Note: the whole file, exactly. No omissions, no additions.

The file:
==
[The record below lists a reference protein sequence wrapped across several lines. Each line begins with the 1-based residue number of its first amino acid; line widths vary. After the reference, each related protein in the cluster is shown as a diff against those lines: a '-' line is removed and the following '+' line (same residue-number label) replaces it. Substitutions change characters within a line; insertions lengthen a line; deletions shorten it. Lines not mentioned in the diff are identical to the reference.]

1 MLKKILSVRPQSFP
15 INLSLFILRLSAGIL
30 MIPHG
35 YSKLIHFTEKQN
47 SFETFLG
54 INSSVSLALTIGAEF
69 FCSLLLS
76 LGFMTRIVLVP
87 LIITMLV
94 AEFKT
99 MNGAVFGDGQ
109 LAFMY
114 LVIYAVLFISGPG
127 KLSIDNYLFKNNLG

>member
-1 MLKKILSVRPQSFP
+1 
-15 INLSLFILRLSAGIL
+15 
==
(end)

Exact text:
[The record below lists a reference protein sequence wrapped across several lines. Each line begins with the 1-based residue number of its first amino acid; line widths vary. After the reference, each related protein in the cluster is shown as a diff against those lines: a '-' line is removed and the following '+' line (same residue-number label) replaces it. Substitutions change characters within a line; insertions lengthen a line; deletions shorten it. Lines not mentioned in the diff are identical to the reference.]

1 MLKKILSVRPQSFP
15 INLSLFILRLSAGIL
30 MIPHG
35 YSKLIHFTEKQN
47 SFETFLG
54 INSSVSLALTIGAEF
69 FCSLLLS
76 LGFMTRIVLVP
87 LIITMLV
94 AEFKT
99 MNGAVFGDGQ
109 LAFMY
114 LVIYAVLFISGPG
127 KLSIDNYLFKNNLG

>member
-1 MLKKILSVRPQSFP
+1 
-15 INLSLFILRLSAGIL
+15 